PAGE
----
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Canyon Ridge Trail

 2 votes

3.2 Miles 5.1 Kilometers

 

97% 

Runnable

Singletrack

237' 72 m

Ascent

-228' -70 m

Descent

691' 211 m

High

606' 185 m

Low

3%

Avg Grade (2°)

14%

Max Grade (8°)

All Clear

59 days agoUpdate

CCC rock structures built during the 1930s along with overlooks are a draw for the most difficult trail at FWNC&R.

Malcolm Clay

Overview

◦ All plants, animals and natural objects are protected
◦ Do not collect any natural objects, pick plants or feed animals
◦ Walk only on marked trails
◦ Remove solid animal waste
◦ No entry beyond closed gates or cables
◦ Park only in designated areas
◦ Visitors on grounds after hours will be locked in
(See website for full list.)
Features: Birding — Fall Colors — Lake — Spring — Views — Wildflowers — Wildlife
Dogs: Leashed

Runner Notes

◦ Walk only on marked trails
◦ Bicycles, jogging, vehicles and horses are not permitted on trails

Description

Park at the end of the Shoreline Drive at the Greer Island parking area. Water is your friend, bring it along!

This is the most difficult trail in the park with some steep inclines; a few narrow sections, multiple footbridges, very steep stairs, and sections that call for greater attention to what is underfoot – all part of my favorite run here with some nice overlooks of Lake Worth and the area from the high ridgeline.

As a reward for some effort, there are multiple Civilian Conservation Corps rock structures built during the 1930s along the trail. One of the highlights are the arches and columns of what was once the fairly large stone ‘Rest-A-While’ CCC structure. Further along, the ‘Lone Point’ CCC Structure also provides a high vantage point to enjoy the area. As you descend from this overlook, you are heading down a cascade of limestone stairs and along a short ledge – more CCC handiwork.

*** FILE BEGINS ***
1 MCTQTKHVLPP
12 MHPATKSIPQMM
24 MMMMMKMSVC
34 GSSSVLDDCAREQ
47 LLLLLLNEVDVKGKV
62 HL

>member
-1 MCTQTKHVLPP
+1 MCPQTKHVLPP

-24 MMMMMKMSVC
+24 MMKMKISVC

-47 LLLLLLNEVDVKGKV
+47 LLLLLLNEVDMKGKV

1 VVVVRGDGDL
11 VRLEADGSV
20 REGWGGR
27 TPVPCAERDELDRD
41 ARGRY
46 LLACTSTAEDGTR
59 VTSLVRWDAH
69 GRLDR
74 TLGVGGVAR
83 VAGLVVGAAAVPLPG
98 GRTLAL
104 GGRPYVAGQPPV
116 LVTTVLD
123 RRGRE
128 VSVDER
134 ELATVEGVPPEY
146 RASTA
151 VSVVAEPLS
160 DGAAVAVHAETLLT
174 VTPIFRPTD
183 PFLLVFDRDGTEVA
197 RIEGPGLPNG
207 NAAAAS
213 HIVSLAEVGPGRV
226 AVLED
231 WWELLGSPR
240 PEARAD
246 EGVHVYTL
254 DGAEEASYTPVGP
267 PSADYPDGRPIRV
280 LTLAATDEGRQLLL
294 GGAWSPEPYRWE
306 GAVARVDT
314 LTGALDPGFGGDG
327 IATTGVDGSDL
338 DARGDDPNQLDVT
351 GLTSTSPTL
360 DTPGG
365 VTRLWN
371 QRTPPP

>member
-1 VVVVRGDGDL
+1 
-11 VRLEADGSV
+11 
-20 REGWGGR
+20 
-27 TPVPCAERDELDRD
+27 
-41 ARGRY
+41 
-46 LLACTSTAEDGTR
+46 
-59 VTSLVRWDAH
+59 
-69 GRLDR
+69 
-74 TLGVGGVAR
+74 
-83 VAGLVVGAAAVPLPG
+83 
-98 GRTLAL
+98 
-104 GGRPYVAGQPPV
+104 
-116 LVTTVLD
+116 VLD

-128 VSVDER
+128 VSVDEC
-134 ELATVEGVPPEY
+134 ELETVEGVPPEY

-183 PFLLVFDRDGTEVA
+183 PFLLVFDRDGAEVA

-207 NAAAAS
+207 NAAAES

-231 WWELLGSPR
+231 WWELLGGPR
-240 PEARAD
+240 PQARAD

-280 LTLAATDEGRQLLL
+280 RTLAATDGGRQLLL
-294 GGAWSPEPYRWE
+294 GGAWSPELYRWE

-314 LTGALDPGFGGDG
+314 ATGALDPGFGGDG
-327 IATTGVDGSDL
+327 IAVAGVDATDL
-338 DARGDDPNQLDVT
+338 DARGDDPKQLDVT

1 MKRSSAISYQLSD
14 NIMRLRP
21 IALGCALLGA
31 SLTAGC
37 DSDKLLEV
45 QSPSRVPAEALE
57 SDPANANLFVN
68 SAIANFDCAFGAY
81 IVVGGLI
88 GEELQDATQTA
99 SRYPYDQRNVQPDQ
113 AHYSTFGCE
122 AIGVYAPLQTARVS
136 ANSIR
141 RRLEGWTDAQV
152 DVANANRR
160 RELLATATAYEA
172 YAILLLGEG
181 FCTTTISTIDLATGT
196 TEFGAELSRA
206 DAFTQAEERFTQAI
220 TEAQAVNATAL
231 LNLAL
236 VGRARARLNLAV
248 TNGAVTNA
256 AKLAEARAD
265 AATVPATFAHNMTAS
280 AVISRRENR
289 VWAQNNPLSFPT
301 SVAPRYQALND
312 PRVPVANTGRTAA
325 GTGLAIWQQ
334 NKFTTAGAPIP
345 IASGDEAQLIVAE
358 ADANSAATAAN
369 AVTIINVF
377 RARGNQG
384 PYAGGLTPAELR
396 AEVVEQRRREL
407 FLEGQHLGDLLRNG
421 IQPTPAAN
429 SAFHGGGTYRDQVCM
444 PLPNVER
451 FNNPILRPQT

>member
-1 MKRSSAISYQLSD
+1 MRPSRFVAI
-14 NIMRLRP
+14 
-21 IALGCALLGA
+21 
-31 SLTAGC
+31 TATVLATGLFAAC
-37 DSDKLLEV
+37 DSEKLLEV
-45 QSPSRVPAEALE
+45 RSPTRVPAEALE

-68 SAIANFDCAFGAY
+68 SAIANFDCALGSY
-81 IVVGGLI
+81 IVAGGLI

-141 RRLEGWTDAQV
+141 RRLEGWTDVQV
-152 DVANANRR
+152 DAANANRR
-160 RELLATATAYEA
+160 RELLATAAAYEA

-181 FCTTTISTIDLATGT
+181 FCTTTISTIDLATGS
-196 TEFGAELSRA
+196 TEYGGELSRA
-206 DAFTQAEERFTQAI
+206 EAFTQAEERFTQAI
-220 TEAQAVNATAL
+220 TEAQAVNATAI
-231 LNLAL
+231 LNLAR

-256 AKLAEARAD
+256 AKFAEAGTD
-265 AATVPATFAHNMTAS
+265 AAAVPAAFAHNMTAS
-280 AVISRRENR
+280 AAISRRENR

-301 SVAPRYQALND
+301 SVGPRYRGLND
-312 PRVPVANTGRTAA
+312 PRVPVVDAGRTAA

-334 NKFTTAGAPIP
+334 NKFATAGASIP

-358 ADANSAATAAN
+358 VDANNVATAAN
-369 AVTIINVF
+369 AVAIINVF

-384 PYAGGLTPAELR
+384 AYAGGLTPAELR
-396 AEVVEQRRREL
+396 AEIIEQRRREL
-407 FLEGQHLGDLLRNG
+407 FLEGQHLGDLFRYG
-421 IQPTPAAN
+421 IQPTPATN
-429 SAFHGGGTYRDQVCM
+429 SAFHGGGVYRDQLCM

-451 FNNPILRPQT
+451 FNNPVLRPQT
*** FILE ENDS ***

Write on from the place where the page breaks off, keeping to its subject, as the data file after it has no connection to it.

The trail varies greatly from tree covered inclines, turns, and drops to open, sunny areas filled with Yucca, Prickly Pear Cactus, Oaks, and scrub. A variety of wildflowers and grasses are also a treat in season with overlooks and benches along the way. Mile markers dot the path in quarter mile increments.

With over 20 miles of trails, Fort Worth Nature Center & Reserve offers a wide variety of enjoyable trails. Check out the Hardwicke Interpretive Visitor Center and the new Marsh Boardwalk.

Want to follow a different kind of trail? How about the Texas Parks and Wildlife Paddling Trail next time?

Flora & Fauna

It is common to hear and spot songbirds along the trail. Keep an eye out for hawks, turkey vultures, and the occasional fighter-jet or large cargo planes from the nearby military base. You did bring your bins right?

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  5.0 from 2 votes

#162

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#3

in Texas

#162

Overall
122 Views Last Month
626 Since May 26, 2017
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Conditions


All Clear 59 days ago

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